Advent Series Day 19: responding with praise

How should we respond to God when He has blessed us? Mary gives us a great model, in what has traditionally been called, “The Magnificat.” This title comes from the Latin for the phrase My soul magnifies the Lord (below translated as my soul glorifies the Lord.)

And Mary said:

“My soul glorifies the Lord and my spirit rejoices in God my Savior, (Psalm 35:9) for he has been mindful of the humble state of his servant. From now on all generations will call me blessed, (Gen 30:13) for the Mighty One has done great things for me— (Psalm 24:8) holy is his name. (Psalm 99:3) His mercy extends to those who fear him, from generation to generation. (Psalm 103:17) He has performed mighty deeds with his arm; (Psalm 89:13) he has scattered those who are proud in their inmost thoughts. (Proverbs 16:5) He has brought down rulers from their thrones but has lifted up the humble. (1 Samuel 2:4) He has filled the hungry with good things (Psalm 107:9) but has sent the rich away empty. He has helped his servant Israel, (Isaiah 41:14) remembering to be merciful to Abraham and his descendants forever, just as he promised our ancestors.” (Micah 7:20) – Luke 1:46-55

This is a beautiful piece of poetry. The Bible doesn’t say that Mary spoke this immediately. She likely took time to craft it- either on her journey to Elizabeth’s house or sometime during her stay there.

Mary crafted a beautiful poem that can serve as a model of praise and thanksgiving.

  1. The Magnificat is specific. I know that I should praise God, so I do. But often, I do it lazily. I speak in general words that do not take reflection on my part. Mary is thanking God that she gets to be the mother of the Messiah. But she does not only thank God for that fact, she thanks God for the repercussions of that fact. She takes time to reflect on how what God is doing will affect her life and the lives of others.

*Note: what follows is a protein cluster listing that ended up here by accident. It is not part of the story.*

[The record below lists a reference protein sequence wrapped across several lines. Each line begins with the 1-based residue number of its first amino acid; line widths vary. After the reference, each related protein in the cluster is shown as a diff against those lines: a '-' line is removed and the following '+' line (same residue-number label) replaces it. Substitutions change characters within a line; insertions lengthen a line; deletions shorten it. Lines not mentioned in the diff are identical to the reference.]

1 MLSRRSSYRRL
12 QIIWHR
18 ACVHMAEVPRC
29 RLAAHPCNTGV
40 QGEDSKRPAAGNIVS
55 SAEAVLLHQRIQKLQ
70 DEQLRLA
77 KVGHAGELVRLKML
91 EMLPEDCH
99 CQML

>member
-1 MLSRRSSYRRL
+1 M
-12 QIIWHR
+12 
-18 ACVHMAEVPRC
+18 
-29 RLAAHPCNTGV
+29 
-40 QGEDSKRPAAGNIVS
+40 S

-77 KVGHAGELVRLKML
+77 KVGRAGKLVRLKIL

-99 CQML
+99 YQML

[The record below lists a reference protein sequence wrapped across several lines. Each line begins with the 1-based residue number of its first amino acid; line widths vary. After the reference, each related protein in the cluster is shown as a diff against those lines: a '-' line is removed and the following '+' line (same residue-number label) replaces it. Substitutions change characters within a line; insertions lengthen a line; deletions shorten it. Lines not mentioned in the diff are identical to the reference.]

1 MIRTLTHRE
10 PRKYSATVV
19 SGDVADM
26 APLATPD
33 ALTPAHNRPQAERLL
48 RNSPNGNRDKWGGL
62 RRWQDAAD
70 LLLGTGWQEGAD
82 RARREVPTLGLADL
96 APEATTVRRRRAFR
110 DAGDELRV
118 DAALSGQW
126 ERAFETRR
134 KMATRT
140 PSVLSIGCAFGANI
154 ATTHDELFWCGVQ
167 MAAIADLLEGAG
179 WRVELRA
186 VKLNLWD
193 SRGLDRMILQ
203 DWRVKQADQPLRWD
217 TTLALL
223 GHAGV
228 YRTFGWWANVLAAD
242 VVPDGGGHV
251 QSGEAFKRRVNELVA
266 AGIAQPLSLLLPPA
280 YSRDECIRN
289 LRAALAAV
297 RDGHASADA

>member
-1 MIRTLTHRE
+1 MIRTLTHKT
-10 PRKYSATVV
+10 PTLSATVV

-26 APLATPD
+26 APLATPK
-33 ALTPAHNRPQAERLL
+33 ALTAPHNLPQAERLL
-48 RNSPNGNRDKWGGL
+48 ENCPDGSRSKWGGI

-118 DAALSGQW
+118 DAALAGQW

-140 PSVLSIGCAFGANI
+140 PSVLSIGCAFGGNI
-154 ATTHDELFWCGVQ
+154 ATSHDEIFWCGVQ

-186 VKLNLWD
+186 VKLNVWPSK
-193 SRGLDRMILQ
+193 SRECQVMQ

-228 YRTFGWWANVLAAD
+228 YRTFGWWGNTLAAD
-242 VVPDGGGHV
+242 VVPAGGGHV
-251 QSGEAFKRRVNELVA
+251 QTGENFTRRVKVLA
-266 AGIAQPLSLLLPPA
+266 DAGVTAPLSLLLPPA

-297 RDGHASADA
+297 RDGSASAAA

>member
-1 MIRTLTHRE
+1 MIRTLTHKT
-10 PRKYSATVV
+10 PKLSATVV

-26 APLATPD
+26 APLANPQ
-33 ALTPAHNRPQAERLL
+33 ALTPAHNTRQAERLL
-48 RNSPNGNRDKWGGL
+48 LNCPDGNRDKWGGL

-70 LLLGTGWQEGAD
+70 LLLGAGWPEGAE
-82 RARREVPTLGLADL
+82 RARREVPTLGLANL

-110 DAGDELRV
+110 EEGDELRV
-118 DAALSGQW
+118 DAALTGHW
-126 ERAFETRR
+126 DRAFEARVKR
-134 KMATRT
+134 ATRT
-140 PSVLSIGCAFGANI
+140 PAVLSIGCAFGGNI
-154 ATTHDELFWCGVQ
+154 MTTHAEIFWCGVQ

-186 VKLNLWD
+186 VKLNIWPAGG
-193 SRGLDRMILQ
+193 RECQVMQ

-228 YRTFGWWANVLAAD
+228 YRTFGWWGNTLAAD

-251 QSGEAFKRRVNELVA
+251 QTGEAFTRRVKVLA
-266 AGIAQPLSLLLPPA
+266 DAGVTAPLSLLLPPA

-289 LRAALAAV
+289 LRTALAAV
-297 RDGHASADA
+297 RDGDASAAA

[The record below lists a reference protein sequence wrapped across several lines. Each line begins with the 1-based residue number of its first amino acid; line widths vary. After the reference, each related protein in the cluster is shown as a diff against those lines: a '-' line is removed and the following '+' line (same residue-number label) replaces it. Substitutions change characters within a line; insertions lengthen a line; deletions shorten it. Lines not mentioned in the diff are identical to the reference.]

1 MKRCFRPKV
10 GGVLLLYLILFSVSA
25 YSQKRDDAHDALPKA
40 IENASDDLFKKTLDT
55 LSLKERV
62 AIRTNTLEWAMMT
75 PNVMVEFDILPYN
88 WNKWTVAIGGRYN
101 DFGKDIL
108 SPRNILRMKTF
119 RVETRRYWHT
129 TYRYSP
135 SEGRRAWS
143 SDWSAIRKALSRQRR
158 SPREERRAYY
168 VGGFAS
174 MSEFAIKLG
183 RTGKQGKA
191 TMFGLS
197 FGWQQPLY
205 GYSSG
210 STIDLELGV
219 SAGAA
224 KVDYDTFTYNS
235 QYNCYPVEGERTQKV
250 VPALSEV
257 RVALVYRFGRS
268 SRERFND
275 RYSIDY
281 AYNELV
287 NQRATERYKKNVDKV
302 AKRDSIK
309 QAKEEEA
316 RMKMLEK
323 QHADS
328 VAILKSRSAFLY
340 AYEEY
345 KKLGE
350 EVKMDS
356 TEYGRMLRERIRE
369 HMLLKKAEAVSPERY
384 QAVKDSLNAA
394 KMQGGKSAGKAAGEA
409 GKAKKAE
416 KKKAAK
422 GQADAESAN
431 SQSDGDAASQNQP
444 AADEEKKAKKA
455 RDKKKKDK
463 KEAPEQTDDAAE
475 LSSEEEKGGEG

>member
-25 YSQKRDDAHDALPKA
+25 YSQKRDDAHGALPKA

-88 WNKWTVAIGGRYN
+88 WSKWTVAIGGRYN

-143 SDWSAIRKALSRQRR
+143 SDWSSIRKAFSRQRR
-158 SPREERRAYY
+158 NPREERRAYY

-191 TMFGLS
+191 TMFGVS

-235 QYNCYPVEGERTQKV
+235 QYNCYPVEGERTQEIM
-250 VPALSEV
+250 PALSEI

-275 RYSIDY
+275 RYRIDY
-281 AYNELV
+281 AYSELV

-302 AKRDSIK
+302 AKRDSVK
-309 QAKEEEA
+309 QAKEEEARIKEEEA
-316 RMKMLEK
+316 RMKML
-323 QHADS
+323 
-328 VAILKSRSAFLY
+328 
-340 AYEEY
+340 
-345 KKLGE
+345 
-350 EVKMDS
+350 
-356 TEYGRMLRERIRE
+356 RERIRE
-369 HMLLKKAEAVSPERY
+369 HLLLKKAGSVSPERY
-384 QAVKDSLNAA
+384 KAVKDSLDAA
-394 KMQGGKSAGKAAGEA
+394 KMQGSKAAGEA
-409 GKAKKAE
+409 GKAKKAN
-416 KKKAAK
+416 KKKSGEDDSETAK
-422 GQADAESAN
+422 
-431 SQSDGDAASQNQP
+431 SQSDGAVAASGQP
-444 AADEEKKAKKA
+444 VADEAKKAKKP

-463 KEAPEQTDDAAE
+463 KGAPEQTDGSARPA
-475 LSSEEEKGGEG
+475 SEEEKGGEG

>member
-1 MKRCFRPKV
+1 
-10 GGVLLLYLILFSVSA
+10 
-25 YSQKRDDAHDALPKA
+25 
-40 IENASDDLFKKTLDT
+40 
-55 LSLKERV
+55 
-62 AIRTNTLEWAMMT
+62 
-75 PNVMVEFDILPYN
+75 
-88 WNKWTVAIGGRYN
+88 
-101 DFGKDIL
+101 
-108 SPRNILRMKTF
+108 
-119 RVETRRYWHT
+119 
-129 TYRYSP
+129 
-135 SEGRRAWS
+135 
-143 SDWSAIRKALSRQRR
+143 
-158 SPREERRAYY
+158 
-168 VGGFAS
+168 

2. The Magnificat is based on Scripture. When I pray, I default to free flowing thoughts from my heart. Though there is a place for that, there is also a place for something more thought out. In this poem, Mary parallels several Old Testament passages. (They are referenced after the lines above, in case you want to do a little study. It is also very closely tied to 1 Samuel 2:1-10). Mary knows God’s Word. She sees how God has acted in history and uses that as the reference for what God is doing now. Using Scripture affirms the consistency of God throughout time.
  3. The Magnificat recognizes varying aspects of God’s character. Sometimes, I get stuck on praising God for His love. Though God is love, He is also more than love. This song recognizes both God’s mighty power and His loving mercy. It praises God not only for these characteristics, but for how these seemingly opposite traits actually work in beautiful harmony with one another.
  4. The Magnificat is about more than just Mary’s life. I find it much easier to recognize what God is doing in my life than what God is doing in the world. Without realizing it, my prayers, both requests and thanksgivings, become self-centered. I thank God for how He has blessed me, not how He has blessed others. Mary praises God not just for how He is interacting with her human life, but for how He is interacting with humanity.

So, I am feeling challenged today to write my own poem of thanksgiving. To put into words why my soul magnifies the Lord this Christmas. I think it will be a great exercise of faith.

Here is a start…

I am grateful for the gift You give me, Lord. A gift with a greater cost than money With the purchase price of Your own precious Son. You give me the gift of adoption. Through Your Son, I have become Your daughter. Daddy, thank you for giving such a beautiful gift. A box filled with salvation, wrapped with purpose, and tied with community.

Hopefully, I can expand on this over time. Just like Mary, I want to reflect and respond.

The advent of the Messiah should cause us to praise the Lord.